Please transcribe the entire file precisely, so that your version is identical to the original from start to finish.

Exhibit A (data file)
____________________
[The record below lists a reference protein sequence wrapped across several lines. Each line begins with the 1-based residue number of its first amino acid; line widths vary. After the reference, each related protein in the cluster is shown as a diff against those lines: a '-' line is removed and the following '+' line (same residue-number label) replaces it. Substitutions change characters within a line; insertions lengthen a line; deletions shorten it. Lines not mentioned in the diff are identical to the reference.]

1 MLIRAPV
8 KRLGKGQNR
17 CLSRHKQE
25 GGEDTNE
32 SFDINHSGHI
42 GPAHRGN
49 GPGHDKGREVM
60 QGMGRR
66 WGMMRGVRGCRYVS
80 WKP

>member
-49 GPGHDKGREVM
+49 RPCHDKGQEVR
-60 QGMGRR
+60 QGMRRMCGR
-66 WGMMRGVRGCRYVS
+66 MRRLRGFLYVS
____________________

[The record below lists a reference protein sequence wrapped across several lines. Each line begins with the 1-based residue number of its first amino acid; line widths vary. After the reference, each related protein in the cluster is shown as a diff against those lines: a '-' line is removed and the following '+' line (same residue-number label) replaces it. Substitutions change characters within a line; insertions lengthen a line; deletions shorten it. Lines not mentioned in the diff are identical to the reference.]

1 MLIRAPV
8 KRLGKGQNR
17 CLSRHKQE
25 GGEDTNE
32 SFDINHSGHI
42 GPAHRGN
49 GPGHDKGREVM
60 QGMGRR
66 WGMMRGVRGCRYVS
80 WKP

>member
-49 GPGHDKGREVM
+49 RPCHDKGQEVR
-60 QGMGRR
+60 QGMRRMCGR
-66 WGMMRGVRGCRYVS
+66 MRRLRGFLYVS